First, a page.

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Zero Food Waste Recipe: Risotto Rosso

16 September 2020 | By Frida Buitron
RecipesTips and tricks

Today I invite you to celebrate the summer with a simple and easy-to-make dish, but which at the same time results in a burst of flavours, colours and sensations: a risotto rosso. Let’s gather all those forgotten leftovers and not very good-looking red or orange vegetables we might find on the fridge. Those pieces we left after preparing a salad or pasta, and we no longer know how to use them.

Risottos are distinguished from other rice plates by their smooth and creamy texture, produced by high concentrations of starch, a complex sugar that constitutes the energy reserves of plants1. For thousands of years, grains rich in starch have been the staple food in the world, such as rice, wheat, and corn. These grains result on an essential component of human culture, as much as a primary material to fabricate paper, adhesives and medicinal agents2. Such interesting applications! But for this time, let’s focus in the kitchen that nourishes the body and makes our hearts beat with joy.

The secret for preparing a good risotto relies in two factors: using the right kind of rice, and cooking it on a broth, while stirring constantly. These varieties of rice include the arborio, carnaroli, or vialone nano, which are richer in amylopectin, a starch component molecule which under heat and hydration causes the surface of the kernels to become creamy and velvety3. As the heating proceeds, the starch granules keep on absorbing water from the broth and therefore to swell, allowing the rice kernels to break up and the viscosity of the starch to increase.

Ingredients (for four servings):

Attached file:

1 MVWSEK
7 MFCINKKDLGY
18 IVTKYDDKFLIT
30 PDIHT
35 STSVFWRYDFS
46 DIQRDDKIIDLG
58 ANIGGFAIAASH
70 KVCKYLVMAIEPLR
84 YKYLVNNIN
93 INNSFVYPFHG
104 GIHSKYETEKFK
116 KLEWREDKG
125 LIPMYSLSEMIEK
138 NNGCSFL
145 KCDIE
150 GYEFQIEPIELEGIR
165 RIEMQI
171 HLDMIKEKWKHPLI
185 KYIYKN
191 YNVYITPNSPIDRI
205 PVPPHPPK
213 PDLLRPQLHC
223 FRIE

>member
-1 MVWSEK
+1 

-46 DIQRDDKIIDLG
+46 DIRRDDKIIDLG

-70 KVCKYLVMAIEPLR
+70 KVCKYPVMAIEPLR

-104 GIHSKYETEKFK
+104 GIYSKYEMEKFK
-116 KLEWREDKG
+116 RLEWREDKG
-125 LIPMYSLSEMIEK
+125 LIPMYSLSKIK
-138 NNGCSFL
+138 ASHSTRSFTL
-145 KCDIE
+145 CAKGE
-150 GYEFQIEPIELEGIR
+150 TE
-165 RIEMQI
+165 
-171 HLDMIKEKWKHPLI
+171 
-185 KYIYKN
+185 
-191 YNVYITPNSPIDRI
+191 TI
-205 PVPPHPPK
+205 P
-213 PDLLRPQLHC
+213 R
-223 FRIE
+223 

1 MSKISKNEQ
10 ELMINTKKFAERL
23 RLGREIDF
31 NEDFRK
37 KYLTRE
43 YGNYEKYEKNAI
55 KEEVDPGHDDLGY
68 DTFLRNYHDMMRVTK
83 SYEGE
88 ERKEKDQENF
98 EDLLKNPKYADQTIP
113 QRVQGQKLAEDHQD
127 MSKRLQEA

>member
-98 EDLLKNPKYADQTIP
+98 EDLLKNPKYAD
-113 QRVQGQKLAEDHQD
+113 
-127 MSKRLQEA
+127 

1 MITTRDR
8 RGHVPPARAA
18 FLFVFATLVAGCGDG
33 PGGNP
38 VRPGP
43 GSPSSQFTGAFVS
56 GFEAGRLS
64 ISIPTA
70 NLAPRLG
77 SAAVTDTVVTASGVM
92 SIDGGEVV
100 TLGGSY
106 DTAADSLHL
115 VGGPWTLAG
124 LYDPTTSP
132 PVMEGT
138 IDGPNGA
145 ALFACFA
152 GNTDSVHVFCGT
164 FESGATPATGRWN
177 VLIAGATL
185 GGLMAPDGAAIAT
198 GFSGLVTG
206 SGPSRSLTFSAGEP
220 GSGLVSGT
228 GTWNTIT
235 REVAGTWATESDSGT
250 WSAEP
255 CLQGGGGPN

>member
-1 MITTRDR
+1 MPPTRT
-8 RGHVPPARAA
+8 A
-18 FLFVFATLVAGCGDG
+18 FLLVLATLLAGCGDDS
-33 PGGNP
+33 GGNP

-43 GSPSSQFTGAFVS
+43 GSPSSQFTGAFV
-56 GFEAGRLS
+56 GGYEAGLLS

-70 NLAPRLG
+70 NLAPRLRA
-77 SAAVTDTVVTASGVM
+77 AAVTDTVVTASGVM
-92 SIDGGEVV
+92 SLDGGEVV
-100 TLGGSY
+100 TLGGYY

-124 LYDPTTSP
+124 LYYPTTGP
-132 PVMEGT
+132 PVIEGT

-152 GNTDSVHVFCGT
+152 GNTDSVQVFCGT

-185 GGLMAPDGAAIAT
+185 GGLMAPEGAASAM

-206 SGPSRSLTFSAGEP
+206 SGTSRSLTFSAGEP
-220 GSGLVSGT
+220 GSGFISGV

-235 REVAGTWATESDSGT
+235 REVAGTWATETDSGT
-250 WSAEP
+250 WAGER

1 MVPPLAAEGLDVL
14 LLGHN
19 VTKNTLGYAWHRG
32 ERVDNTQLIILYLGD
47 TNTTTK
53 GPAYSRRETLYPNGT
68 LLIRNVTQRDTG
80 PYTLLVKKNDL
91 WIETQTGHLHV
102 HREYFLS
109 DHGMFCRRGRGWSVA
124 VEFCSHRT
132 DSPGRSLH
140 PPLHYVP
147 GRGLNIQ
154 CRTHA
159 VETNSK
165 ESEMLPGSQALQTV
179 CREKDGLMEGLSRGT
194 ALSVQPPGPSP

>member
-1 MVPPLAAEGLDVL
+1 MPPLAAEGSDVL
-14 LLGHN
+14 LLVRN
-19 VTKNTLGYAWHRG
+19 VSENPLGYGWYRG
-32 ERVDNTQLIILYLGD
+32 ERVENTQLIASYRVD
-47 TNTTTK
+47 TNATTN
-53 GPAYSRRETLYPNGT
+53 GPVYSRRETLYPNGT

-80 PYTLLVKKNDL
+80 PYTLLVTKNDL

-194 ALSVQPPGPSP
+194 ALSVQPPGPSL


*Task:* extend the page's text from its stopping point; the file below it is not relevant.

2 cups carnaroli or arborio rice (if you absolutely want to use a different variety of rice, check this table for advice.)

2 cups various red/orange vegetables (tomatoes, carrots, red or orange bell peppers) cut in small pieces.

1/2 finely chopped onion

1/2 finely chopped shallot

2 garlic cloves, cut into thin slices or minced

1 tablespoon of finely chopped basil

1.5 L (approximately) vegetable broth

Salt and pepper

Paprika

4 tablespoons Olive oil

1 tablespoon butter (optional)

Recipe

For an evenly cooked risotto, it’s convenient to use a large skillet rather than a pot.

On a large skillet, cook the vegetables in two tablespoons of oil over medium heat. After 5 minutes, add enough broth to cover the surface of the vegetables, and simmer for 15 minutes or until they become tender. Use the blender to obtain a homogeneous mixture.

Photo 2_Risotto rosso

Cook the onion and shallot in 3 tablespoons of oil over low heat, until the onion turns transparent. Then, add the rice and the garlic strips and toss constantly over low heat for 5 minutes.

photo 3_Risotto rosso

Add the red mixture (if fibrous, it’s convenient to strain) and continue to cook over low heat, stirring occasionally, until the liquid is well absorbed and reduced. Season with a pinch of salt, pepper and paprika.

photo 4_Risotto rosso

Add enough broth to cover the surface of the rice. Simmer uncover, stirring occasionally. Continue to add broth as it gets absorbed, avoiding the rice to dry out. Add the basil and continue to stir until the grains are tender.

photo 5_Risotto rosso

Optional: for a further creamy texture, add a tablespoon of butter and mix evenly. Serve with a few basil leaves as a decoration.

photo 6_Risotto rosso

Ready! Let’s enjoy the risotto under the summer sunshine, with a nice glass of cold white wine!

References

  1. 1. Chemical company of France: Amidon http://www.societechimiquedefrance.fr/amidon.html?lang=fr. Accessed on 07-16-2020 
  2. 2. Clifford A. Wright. Mediterranean Riziculture and the Origin of Risotto. http://www.cliffordawright.com/caw/food/entries/display.php/topic_id/29/id/32/ Accessed 07-16-2020 
  3. 3. David Joachim, Andrew Schloss, A. Philip Handel. The Science of Good Food: The Ultimate Reference on How Cooking Works. pp. 32-33. Robert Rose Inc. January, 2008. EUA.


Frida Buitron

Frida is a bubbly and curious chemist who is passionate about science and culture. A lover of food and nature, she’s always concocting treats with whatever she finds in the back of the fridge. In her free time, she enjoys good books and music as well as spending time with friends.

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